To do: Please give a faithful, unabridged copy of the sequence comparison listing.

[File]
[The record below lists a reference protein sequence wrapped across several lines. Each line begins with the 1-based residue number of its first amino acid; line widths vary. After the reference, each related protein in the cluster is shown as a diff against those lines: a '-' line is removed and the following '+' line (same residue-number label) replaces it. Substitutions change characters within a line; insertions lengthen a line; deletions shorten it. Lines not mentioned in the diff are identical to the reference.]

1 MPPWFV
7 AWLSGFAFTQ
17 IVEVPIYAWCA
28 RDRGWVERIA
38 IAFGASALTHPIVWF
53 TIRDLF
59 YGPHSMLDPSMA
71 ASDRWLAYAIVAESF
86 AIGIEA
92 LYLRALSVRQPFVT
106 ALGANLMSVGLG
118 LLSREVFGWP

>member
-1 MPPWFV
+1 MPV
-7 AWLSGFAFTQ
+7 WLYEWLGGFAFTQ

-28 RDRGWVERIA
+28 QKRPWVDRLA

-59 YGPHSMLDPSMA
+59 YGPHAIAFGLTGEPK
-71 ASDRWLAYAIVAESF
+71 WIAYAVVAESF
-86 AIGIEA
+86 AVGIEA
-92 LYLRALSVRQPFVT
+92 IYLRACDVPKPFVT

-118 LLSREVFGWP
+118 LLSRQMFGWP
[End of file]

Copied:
[The record below lists a reference protein sequence wrapped across several lines. Each line begins with the 1-based residue number of its first amino acid; line widths vary. After the reference, each related protein in the cluster is shown as a diff against those lines: a '-' line is removed and the following '+' line (same residue-number label) replaces it. Substitutions change characters within a line; insertions lengthen a line; deletions shorten it. Lines not mentioned in the diff are identical to the reference.]

1 MPPWFV
7 AWLSGFAFTQ
17 IVEVPIYAWCA
28 RDRGWVERIA
38 IAFGASALTHPIVWF
53 TIRDLF
59 YGPHSMLDPSMA
71 ASDRWLAYAIVAESF
86 AIGIEA
92 LYLRALSVRQPFVT
106 ALGANLMSVGLG
118 LLSREVFGWP

>member
-1 MPPWFV
+1 MPV
-7 AWLSGFAFTQ
+7 WLYEWLGGFAFTQ

-28 RDRGWVERIA
+28 QKRPWVDRLA

-59 YGPHSMLDPSMA
+59 YGPHAIAFGLTGEPK
-71 ASDRWLAYAIVAESF
+71 WIAYAVVAESF
-86 AIGIEA
+86 AVGIEA
-92 LYLRALSVRQPFVT
+92 IYLRACDVPKPFVT

-118 LLSREVFGWP
+118 LLSRQMFGWP